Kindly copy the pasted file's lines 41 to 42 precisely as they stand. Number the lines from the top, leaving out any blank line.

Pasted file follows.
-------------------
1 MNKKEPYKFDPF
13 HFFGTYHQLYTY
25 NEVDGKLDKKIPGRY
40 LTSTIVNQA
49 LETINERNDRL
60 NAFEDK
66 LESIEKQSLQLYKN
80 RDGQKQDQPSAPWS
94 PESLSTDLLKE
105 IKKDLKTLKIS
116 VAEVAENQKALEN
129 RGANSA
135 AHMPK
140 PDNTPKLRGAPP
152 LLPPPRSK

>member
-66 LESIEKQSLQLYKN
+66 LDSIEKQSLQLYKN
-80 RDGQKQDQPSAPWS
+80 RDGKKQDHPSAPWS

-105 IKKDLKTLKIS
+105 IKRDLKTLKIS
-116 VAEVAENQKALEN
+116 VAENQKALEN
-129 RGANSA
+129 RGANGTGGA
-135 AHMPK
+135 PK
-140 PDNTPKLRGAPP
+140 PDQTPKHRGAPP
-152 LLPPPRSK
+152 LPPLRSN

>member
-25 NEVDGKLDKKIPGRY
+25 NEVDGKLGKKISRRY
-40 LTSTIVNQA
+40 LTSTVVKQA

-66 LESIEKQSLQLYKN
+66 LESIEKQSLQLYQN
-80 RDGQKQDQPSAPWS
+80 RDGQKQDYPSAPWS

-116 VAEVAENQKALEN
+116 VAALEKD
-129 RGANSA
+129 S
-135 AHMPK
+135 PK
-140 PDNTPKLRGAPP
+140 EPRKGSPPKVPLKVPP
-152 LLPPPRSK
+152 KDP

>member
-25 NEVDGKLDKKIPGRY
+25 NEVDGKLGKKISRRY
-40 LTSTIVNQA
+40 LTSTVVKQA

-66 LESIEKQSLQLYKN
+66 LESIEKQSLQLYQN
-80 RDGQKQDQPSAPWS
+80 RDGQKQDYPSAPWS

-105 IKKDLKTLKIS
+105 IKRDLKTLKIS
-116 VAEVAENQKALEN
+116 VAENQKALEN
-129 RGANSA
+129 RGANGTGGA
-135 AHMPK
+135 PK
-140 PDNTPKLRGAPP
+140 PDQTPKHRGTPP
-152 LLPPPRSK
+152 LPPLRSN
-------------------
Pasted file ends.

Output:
+80 RDGQKQDYPSAPWS

-116 VAEVAENQKALEN